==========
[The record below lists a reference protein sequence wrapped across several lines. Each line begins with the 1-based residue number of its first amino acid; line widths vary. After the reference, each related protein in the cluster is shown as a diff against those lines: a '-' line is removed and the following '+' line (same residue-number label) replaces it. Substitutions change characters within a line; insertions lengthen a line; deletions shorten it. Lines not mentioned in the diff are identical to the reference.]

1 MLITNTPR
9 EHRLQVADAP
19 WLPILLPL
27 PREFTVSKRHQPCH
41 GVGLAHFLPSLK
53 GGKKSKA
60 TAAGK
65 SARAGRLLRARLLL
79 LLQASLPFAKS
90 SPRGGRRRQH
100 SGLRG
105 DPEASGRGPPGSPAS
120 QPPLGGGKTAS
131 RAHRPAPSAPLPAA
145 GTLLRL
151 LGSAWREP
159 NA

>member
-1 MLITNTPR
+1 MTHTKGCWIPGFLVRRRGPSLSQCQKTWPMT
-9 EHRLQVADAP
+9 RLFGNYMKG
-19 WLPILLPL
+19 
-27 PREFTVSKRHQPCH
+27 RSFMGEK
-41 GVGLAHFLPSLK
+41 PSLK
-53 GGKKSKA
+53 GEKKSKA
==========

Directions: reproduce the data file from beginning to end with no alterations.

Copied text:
[The record below lists a reference protein sequence wrapped across several lines. Each line begins with the 1-based residue number of its first amino acid; line widths vary. After the reference, each related protein in the cluster is shown as a diff against those lines: a '-' line is removed and the following '+' line (same residue-number label) replaces it. Substitutions change characters within a line; insertions lengthen a line; deletions shorten it. Lines not mentioned in the diff are identical to the reference.]

1 MLITNTPR
9 EHRLQVADAP
19 WLPILLPL
27 PREFTVSKRHQPCH
41 GVGLAHFLPSLK
53 GGKKSKA
60 TAAGK
65 SARAGRLLRARLLL
79 LLQASLPFAKS
90 SPRGGRRRQH
100 SGLRG
105 DPEASGRGPPGSPAS
120 QPPLGGGKTAS
131 RAHRPAPSAPLPAA
145 GTLLRL
151 LGSAWREP
159 NA

>member
-1 MLITNTPR
+1 MTHTKGCWIPGFLVRRRGPSLSQCQKTWPMT
-9 EHRLQVADAP
+9 RLFGNYMKG
-19 WLPILLPL
+19 
-27 PREFTVSKRHQPCH
+27 RSFMGEK
-41 GVGLAHFLPSLK
+41 PSLK
-53 GGKKSKA
+53 GEKKSKA